Greetings (yours is included in the link)
Happy and meaningful festivals this week.
Ramadan, Rosh Hashanah, Navaratri
May these festivals open our hearts and minds towards fellow beings
The Spirit of Ramadan
The Spiritual masters have captured the human gravity for rituals and have molded it with the art and science of self-discipline in their respective religion. The noble purpose of each one of them was to bring a balance in our lives and a balance with things that surround us; life and environment. Every faith is composed of a set of unique rituals to bring discipline and peace to human life. Fasting is one of the five key rituals that Muslims around the world observe. Eid Mubarak or Happy Ramadan to you. http://www.foundationforpluralism.com/Articles/The-spirit-rituals-and-politics-of-Ramadan.asp
The Spirit of Rosh Hashanah
Rabbi Haas of Temple Shalom joined me in sharing the essence of Judaism every month on my Radio Talk show here in Dallas. The daily one hour show was called "Wisdom of Religion, all the beautiful Religions". Next year, God willing, I will write the essence of Rosh Hashanah and how each one of these beautiful festivals add to the goodwill and community building. This year, I am borrowing from a beautiful write up by Jacqueline O' Sullivan. Wish you all the best on the eve of Rosh Hashanah. As a Muslim, I will be happy to blow the Shofar in a Synagogue this week, just call me. If it is not in the tradition, just add me up as an extra. My Imam had done something similar once. Happy Rosh Hashanah to you.
The Spirit of Navaratri
Like the other festivals of India, Navaratri is rich in meaning. At one level, Navaratri signifies the progress of a spiritual aspirant.During this spiritual journey, the aspirant has to pass three stages personified by Durga, Lakshmi and Saraswati. Then, he or she enters into the realm of the infinite, wherein one realises one's Self. Navaratri, which literally means 'nine nights,' dedicates three days each to worshipping the Divine in the forms of Durga, Lakshmi and Saraswati. The tenth day, though, is the most important; it is known as Vijayadashami, the 'tenth day of victory.' I am hoping to light the Diwali lamp in some one's house, if not in my own house. Next year, when I have a life partner, we will celebrate it in my house also. Happy Diwali http://wisdomofreligion.blogspot.com/2008/09/spirit-of-navaratri.html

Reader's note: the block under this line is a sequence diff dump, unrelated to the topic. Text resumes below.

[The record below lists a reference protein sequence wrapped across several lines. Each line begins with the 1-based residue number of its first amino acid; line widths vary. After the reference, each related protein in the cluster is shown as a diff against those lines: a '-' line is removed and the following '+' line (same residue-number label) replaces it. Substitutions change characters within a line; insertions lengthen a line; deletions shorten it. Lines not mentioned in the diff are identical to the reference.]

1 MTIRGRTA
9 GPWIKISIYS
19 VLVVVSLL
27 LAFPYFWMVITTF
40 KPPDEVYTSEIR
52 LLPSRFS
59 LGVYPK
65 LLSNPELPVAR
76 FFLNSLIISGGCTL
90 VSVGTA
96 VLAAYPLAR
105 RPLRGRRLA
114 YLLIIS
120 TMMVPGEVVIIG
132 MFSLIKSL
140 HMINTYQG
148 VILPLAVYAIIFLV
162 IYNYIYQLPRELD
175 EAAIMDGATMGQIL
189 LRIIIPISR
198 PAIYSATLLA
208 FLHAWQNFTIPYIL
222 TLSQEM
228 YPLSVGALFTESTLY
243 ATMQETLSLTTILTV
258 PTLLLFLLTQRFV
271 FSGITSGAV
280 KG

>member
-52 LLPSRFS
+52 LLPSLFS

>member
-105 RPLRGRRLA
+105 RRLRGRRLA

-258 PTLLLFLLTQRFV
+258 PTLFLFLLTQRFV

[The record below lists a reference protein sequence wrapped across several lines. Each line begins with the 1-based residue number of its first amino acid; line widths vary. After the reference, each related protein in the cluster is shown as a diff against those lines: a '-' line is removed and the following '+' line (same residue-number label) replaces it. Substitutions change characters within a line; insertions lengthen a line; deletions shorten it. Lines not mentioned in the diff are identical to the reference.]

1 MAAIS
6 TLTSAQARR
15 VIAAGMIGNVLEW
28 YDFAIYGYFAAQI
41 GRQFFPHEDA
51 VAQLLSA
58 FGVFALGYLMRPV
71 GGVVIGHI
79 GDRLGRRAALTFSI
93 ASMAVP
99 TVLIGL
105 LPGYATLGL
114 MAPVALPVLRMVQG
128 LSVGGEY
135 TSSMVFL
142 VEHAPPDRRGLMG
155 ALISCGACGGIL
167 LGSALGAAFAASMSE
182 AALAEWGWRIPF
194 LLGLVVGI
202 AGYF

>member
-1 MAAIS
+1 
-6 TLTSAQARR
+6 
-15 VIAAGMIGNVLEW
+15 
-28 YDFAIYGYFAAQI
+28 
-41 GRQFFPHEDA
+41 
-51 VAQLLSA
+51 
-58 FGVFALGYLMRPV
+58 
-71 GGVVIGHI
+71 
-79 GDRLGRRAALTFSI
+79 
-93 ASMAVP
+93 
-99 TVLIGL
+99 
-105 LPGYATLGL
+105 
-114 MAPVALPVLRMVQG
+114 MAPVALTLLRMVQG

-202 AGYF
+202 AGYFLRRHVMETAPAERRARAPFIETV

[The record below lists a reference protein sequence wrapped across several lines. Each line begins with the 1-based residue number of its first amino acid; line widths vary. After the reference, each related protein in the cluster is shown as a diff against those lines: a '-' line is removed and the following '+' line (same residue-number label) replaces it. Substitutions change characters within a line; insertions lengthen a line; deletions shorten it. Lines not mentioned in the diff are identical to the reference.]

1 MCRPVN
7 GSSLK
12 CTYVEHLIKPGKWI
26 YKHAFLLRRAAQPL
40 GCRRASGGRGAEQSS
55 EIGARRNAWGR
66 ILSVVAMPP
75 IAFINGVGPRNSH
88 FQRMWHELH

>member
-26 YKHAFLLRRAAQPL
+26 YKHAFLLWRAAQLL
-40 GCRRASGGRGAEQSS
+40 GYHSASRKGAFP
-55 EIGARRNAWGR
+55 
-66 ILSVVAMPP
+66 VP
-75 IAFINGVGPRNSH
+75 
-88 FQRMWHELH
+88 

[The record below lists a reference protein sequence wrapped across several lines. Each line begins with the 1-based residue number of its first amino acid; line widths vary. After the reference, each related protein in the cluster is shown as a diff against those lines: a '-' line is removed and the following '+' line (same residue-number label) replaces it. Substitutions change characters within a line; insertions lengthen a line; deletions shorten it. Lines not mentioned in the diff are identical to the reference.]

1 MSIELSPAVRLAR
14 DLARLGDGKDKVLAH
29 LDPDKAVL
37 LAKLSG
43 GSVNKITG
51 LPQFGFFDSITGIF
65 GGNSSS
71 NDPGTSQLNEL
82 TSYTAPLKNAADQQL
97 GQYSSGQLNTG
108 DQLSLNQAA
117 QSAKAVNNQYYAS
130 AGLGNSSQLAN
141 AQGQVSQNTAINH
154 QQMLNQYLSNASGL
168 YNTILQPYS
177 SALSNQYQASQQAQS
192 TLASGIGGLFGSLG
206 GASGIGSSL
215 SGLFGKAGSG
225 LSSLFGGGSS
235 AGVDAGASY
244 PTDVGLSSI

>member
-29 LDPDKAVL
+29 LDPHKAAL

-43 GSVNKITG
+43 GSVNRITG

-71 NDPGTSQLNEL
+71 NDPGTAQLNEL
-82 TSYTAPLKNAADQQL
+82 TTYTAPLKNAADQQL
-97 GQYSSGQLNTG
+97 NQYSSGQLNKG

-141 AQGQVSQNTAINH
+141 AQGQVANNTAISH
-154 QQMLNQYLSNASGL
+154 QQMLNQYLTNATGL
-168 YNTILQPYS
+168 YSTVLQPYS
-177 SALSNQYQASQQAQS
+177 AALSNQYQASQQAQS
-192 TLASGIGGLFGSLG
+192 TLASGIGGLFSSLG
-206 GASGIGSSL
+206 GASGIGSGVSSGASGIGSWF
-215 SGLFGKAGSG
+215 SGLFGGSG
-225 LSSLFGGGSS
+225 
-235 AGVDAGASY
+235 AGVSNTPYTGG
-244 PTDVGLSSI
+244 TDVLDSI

Women led prayers
Oppression of people and suppression of Ideas knocks off the balance in any given society and both go against the fiber of Islam; freedom and justice. Now comes, Dr. Amina Wadud, a Muslim woman has led the Friday congregational prayers for mixed genders, it is indeed a radical idea for those of us who are entrenched in thousands of years of traditions. Muslim Men are no different in their insecurities than Jews, Christians, Americans, Arabs, Zulus, Mongolians or the Mayans. If your strip the dirt from the relgion, it boils down to "a men thing" rather than a Religious issue. http://worldmuslimcongress.blogspot.com/2008/09/remnants-of-muslim-jahilya.html
Mike Ghouse is a Speaker, Thinker and a Writer. He co-chairs the center for interfaith inquiry of the Memnosyne Foundation, president of the Foundation for Pluralism and is a frequent guest on talk radio and local television network discussing interfaith, political and civic issues. He is the founding president of World Muslim Congress with a simple theme: Good for Muslims and good for the world. His comments, news analysis and columns can be found on the Websites and Blogs listed at his personal website www.MikeGhouse.net. Mike is a Dallasite for nearly three decades and Carrollton is his home town. He can be reached at MikeGhouse@aol.com
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